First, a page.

First commute with I-5 work goes smoothly

SEATTLE – Everyone feared it would be a nightmare, but the Monday commute on I-5 turned out to be a dream.

Transportation officials breathed easier as about half the average number of motorists drove Monday morning on a mile-long stretch of the highway’s northbound lanes south of downtown, where a 19-day construction project is under way.

Washington Department of Transportation engineers estimated 3,300 vehicles an hour traveled through the construction area during the morning commute.

“So far, so good,” said Paula Hammond, the state’s interim transportation secretary.

The Monday evening commute was fairly light as well and flowed “pretty smoothly,” despite an evening Seattle Mariners baseball game at Safeco Field, just south of downtown, Transportation Department spokesman Travis Phelps said.

“Drivers did their part and avoided construction on I-5,” he said.

Even a couple of stalled vehicles and one minor collision in the work zone caused only minor backups in the late afternoon, Phelps said.

Construction work began late Friday night on one of the most heavily used stretches of I-5 in the state. Crews are repairing and replacing expansion joints and repaving sections of the road.

Monday morning, thousands of workers switched their schedules, took vacation, worked from home or hopped on buses or trains rather than risk getting caught in backups some transportation officials feared could stretch as long as 30 miles.

It was standing room only on some of Sound Transit’s Sounder commuter trains. The first train of the day shuttled nearly 2,200 passengers from Tacoma to Seattle, more than double last week’s average, said Linda Robson, a spokeswoman for the regional transportation agency.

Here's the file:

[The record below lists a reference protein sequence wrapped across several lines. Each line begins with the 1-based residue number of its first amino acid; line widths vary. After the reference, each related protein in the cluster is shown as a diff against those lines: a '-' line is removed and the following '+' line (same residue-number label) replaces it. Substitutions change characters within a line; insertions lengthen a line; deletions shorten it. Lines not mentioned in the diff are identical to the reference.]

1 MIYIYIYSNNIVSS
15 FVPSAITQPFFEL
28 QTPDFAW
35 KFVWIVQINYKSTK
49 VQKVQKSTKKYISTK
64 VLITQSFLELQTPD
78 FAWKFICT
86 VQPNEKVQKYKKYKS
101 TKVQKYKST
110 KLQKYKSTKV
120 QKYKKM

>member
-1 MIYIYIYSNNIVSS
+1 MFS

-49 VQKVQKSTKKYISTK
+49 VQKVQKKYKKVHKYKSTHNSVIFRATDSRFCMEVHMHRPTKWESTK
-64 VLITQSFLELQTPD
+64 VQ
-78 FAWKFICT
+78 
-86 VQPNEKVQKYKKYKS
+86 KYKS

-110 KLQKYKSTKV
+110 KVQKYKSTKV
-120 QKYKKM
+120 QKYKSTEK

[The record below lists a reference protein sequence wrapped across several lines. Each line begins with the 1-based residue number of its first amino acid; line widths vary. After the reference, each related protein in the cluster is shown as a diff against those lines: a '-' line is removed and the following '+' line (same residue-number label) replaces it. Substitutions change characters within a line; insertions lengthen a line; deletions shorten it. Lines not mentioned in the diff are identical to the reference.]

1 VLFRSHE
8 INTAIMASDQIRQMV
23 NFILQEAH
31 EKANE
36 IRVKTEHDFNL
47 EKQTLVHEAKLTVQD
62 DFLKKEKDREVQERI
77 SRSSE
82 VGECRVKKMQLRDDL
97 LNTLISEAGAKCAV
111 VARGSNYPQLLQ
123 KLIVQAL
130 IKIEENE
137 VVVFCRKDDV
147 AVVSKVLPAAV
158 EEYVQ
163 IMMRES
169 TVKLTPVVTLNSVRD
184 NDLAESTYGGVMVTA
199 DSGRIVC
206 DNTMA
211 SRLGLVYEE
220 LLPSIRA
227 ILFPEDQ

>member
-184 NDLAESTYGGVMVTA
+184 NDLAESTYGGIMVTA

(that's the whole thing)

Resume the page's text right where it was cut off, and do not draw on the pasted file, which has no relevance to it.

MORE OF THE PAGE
All told, nearly 5,900 people rode five Sounder trains from the south into the city – including an extra train added for the construction project. Last week, the average ridership on four trains from the south was just more than 3,600, Robson said.

King County Metro’s water taxi from West Seattle across Elliott Bay to downtown set a record with 191 passengers on the third sailing of the morning, compared to 55 on a typical morning run.

Many of Metro’s buses were fuller than usual, especially before 7 a.m., and while they stayed full throughout the morning commute, the agency reported no significant delays.

Nearly 140 buses Metro diverted off I-5 averaged delays of less than 10 minutes, and no standby buses were needed, said Kevin Desmond, the agency’s general manager.

Traffic reporters for local television and radio stations said cars were traveling around 45 mph Monday morning, the posted speed limit in the construction area.

Phelps said traffic in the area was moving at about 40 mph around 5:30 p.m., close to the peak of the evening commute.

Drivers avoiding I-5 ran into more congestion than usual on suggested alternate routes, including U.S. 99 and I-05.

Transportation officials were hoping Monday’s smoothness doesn’t prompt masses of drivers to give up telecommuting, mass transit or whatever they were doing besides driving on I-5.

“We are worried that drivers are going to get a little complacent and say, ‘Hey, this wasn’t that bad,’ … and everyone’s going to hit the road Tuesday or Wednesday,” Phelps said.

Construction on I-5 is scheduled to continue through Aug. 29.

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